What you may not realize is that Wieters’ debut wasn’t abnormal of what we should expect from a rookie catcher. And while he wasn’t exemplary, he wasn’t a bust either. Over the past 20 years, there have been just seven catchers to log 300+ at-bats in their first season (note: the Play Index doesn’t differentiate between rookie qualified and 1st seasons, so while Mike Piazza and Geovany Soto [and others I’m sure] had excellent rookie seasons, they weren’t factored in because of the PI limitations). Of those seven, Kenji Johjima posted the best Adjusted OPS (OPS+) with a 103 and he was 95 years old (actually, 30). Wieters’ 95 OPS+ was 4th. Rarely is a catcher even given a legitimate chance out of the chute and in the instances where they are, there isn’t instance success at the dish. Furthering the point, in the last 30 years, there have been four Rookie of Year winners (Soto, Piazza, Sandy Alomar and Benito Santiago) that played catcher.

So that’s all the long way of saying that my relatively high opinion of Wieters hasn’t changed based on his first 354 at-bats. In 2010, he will take a big step toward the lofty projections heaped upon him last year. He still might not do the .300-30-100 dream season many foresee now and for years to come, but he should build off of the positives he showed throughout the season and specifically in final month of the season while learning from struggles he experienced upon being called up. His value will vary from league to league with some downing him after last year while others boost him as a perfect post-hype sleeper candidate. I don’t think he will have much sleeper value because he certainly hasn’t fallen off the radar. Sure, there is a contingent that over drafted him and might swear off of him, but the phrase is “hell hath no fury like a woman scorned,” not “like a fantasy baseball owner scorned” so that group should just get over their own stupid move and realize that Wieters is a much wiser pick this year than he was in 2009.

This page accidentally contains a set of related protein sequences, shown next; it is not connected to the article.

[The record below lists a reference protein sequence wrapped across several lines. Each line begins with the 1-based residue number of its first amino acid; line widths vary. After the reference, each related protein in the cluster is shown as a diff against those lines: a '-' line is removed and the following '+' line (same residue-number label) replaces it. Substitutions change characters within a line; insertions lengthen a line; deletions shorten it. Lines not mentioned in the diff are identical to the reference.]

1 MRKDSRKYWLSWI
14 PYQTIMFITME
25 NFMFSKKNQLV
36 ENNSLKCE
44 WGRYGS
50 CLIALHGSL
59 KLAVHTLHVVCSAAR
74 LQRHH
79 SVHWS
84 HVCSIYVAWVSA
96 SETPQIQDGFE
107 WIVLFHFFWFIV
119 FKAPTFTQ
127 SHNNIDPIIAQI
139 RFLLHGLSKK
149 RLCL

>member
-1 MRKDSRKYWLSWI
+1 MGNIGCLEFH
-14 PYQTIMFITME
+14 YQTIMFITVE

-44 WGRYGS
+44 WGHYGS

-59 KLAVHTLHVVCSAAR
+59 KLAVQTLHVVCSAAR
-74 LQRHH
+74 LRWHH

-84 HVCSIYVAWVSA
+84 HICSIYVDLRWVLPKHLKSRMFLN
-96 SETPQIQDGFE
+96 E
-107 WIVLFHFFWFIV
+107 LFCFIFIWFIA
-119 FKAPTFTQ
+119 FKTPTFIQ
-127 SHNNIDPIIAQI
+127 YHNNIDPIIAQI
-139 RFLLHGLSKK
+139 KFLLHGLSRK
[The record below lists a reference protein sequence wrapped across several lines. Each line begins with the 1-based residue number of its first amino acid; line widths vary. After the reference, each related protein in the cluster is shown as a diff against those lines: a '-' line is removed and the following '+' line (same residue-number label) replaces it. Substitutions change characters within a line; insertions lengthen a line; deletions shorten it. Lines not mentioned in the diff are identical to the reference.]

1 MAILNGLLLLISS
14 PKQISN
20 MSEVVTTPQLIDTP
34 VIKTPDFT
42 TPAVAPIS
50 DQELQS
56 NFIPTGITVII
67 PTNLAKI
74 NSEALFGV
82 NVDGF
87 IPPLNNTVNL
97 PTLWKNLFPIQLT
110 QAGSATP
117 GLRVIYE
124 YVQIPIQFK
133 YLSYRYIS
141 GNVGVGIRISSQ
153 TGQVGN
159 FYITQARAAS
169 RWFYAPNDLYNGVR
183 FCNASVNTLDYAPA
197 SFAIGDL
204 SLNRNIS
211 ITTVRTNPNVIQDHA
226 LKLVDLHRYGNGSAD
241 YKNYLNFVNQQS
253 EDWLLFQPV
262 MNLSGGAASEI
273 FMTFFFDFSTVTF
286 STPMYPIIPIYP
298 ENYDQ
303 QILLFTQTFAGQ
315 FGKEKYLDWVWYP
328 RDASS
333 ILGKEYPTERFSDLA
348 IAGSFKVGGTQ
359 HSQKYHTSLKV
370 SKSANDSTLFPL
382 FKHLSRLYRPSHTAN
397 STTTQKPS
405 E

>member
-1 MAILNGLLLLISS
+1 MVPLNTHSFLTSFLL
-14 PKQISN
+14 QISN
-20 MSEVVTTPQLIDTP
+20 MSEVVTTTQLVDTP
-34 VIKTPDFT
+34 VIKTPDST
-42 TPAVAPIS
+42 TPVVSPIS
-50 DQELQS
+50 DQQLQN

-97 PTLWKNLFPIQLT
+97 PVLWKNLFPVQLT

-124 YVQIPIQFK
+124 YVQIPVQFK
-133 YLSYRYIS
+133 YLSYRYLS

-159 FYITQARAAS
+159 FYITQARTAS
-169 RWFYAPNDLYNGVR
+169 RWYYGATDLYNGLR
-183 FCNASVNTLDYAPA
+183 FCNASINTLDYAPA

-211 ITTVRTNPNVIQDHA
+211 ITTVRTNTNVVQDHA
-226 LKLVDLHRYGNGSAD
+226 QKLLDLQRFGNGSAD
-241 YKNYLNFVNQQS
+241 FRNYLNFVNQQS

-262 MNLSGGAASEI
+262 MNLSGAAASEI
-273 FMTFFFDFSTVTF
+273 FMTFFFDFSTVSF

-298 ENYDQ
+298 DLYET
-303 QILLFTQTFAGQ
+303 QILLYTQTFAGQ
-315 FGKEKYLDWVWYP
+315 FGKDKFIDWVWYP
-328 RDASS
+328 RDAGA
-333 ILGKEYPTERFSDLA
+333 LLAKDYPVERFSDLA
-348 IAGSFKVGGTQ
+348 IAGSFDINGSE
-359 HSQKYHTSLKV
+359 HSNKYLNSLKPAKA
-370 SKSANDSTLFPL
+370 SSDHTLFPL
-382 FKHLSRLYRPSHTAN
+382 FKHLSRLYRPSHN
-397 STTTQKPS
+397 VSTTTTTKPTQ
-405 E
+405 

Wieters in 2009: .288-35-9-43-0
Wieters in 2010*: .292-86-25-82-0

(*–this assumes Wieters is moved up in the order batting 4th or 5th with some combination of Nick Markakis, Adam Jones and Nolan Reimold flanking or ahead of him. )

Friday: 10.30.2009

2010 Focus: Carlos Beltran

When you lose 81 games on your season, you tend to be forgotten by a large group of the fantasy baseball population. And it doesn’t matter if you’re a bona fide superstar like Carlos Beltran either. He made the 2009 All-Star team, but he won’t show up near the top of any 2009 leaderboards and though he played 19 games in September, those were meaningless ones for the out-of-contention Mets so he was absent from the public eye virtually all summer. It would be a BIG mistake to forget about Carlos Beltran for 2010. (And by forget, I don’t mean he’ll go in the 12th round. He’s a 2nd round guy in most leagues and his 81 games missed could drop him as many as two rounds. Injury bounce backs make championship seasons. Just ask Aaron Hill and Chris Carpenter owners.)